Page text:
Alexandra Luke, Isabel McLaughlin, and Aleen Aked are a significant part of the history of The Robert McLaughlin Gallery. We acknowledge the lasting impact these women had on the RMG every time a piece of artwork they donated is exhibited or an event is held in one of the gallery spaces named after them. But who were these women?
Alexandra Luke was a nurse, a mother, a wife, and, most importantly to the RMG, an artist and member of Painters 11. She exhibited her work in the exhibition Abstracts at Home, which led to the first official meeting of Painters 11 at Luke’s cottage in 1953. Her husband Ewart McLaughlin provided the funds for the first RMG building, but it was the gift of Alexandra Luke’s personal art collection that created a starting point for the gallery and ultimately its P11 focus.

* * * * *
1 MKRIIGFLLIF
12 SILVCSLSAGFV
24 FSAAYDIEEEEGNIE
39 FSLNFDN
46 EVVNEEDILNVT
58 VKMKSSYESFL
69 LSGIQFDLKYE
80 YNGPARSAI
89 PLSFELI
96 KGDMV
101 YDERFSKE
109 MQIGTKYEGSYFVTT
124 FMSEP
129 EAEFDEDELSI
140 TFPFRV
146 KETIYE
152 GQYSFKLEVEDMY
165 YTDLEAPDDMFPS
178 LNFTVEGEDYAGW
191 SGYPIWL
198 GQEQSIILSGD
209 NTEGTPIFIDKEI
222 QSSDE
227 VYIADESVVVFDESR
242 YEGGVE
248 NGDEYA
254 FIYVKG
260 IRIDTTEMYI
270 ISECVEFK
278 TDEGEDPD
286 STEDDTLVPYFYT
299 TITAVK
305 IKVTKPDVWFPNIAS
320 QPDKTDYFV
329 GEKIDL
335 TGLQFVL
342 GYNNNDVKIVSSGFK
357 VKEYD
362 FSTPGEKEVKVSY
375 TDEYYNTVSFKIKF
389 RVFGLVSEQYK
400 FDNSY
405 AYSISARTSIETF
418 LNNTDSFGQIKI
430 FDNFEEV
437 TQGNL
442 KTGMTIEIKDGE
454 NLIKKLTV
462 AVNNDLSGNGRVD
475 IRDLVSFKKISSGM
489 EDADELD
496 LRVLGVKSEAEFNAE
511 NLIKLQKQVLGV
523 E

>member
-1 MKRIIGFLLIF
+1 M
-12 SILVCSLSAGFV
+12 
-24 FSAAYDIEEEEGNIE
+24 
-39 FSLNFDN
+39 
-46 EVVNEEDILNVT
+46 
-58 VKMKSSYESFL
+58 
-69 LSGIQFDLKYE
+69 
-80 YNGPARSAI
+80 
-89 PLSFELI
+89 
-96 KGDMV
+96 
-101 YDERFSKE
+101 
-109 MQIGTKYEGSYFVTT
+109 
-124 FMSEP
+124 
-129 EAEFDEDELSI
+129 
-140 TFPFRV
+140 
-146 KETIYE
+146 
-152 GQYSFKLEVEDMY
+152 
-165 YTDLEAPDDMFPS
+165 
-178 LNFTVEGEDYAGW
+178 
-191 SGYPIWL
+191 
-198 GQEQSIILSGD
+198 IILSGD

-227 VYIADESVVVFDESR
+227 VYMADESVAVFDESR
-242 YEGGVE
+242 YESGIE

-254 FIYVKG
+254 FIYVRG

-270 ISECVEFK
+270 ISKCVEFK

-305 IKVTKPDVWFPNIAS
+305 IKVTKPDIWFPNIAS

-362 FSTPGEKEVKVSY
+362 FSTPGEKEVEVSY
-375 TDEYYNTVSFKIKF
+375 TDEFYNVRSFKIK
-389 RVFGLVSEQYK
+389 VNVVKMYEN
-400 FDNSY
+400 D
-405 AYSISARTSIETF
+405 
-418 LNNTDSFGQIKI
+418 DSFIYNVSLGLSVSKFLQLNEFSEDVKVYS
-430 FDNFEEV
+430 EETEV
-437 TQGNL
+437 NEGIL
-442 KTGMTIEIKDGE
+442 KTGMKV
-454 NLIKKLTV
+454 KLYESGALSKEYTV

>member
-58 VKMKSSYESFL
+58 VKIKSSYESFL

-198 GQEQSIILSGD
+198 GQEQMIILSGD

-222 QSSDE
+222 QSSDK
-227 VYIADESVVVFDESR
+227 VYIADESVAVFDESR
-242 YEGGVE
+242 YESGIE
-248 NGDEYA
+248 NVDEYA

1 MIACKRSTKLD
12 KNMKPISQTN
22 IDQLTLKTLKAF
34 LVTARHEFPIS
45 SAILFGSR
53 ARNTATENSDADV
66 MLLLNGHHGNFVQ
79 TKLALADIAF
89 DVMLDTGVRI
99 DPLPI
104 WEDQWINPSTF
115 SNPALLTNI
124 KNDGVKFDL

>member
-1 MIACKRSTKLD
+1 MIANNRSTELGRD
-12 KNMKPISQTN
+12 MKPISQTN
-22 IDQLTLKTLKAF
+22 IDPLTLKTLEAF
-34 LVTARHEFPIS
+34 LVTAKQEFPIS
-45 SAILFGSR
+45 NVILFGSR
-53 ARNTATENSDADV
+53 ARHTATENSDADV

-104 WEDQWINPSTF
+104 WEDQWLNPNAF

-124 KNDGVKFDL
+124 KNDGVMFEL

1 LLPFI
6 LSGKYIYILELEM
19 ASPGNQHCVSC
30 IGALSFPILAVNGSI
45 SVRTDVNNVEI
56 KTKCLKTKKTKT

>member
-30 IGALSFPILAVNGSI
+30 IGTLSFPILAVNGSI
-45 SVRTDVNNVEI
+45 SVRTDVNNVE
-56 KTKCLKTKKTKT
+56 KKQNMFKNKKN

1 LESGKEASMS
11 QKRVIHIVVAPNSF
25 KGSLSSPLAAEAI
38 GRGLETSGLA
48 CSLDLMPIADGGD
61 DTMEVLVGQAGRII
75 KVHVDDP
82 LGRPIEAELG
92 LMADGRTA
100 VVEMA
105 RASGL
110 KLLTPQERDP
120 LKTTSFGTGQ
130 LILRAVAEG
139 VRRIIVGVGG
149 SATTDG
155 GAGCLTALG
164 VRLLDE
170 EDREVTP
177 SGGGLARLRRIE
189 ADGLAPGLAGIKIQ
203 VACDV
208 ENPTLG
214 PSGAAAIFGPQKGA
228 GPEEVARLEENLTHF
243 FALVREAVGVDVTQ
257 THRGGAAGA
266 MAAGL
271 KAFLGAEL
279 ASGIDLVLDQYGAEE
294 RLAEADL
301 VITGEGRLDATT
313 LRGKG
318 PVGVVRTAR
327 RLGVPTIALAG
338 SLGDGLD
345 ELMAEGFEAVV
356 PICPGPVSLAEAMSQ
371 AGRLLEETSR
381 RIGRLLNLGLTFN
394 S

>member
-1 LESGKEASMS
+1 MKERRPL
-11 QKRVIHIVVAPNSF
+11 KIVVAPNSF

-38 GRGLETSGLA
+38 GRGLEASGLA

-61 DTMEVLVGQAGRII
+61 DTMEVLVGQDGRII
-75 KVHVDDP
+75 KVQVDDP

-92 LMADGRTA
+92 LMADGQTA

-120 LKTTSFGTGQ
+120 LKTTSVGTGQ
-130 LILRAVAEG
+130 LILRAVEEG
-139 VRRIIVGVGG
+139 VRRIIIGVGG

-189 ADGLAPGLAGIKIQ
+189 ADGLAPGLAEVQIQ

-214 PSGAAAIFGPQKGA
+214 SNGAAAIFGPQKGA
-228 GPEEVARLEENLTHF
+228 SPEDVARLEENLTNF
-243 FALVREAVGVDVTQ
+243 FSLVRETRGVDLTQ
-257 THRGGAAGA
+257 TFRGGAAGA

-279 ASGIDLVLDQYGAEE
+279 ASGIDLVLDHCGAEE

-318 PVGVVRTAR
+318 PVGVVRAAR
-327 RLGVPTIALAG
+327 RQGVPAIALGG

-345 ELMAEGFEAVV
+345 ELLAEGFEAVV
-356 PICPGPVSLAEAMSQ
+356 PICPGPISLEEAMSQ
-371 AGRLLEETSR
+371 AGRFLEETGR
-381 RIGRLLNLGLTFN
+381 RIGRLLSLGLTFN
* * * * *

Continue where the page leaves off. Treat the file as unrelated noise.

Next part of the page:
Isabel McLaughlin, daughter of the industrialist R.S. McLaughlin, was an artist and one of the important early modernists in Canada. She was an invited contributor to Group of Seven exhibitions and the first female President of the Canadian Group of Painters. Isabel studied and became friends with many significant artists, collecting their work over the years. Though she didn’t see herself as an art collector, her extensive collection, which she donated to the RMG, bridges the gap between the Group of Seven and Painters 11 further enhancing the gallery’s holdings.
Aleen Aked was an accomplished artist and an expert golfer from Toronto and Tyrone, Ontario who won an Arthur Lismer scholarship to study at the Ontario College of Art. Aked drew and painted places she visited or lived, her family and friends, documenting her own life. Her last important art exhibition was at the RMG in 1989, and when she died in 2003 she left the gallery a legacy which has allowed new initiatives in education, outreach, and artist development.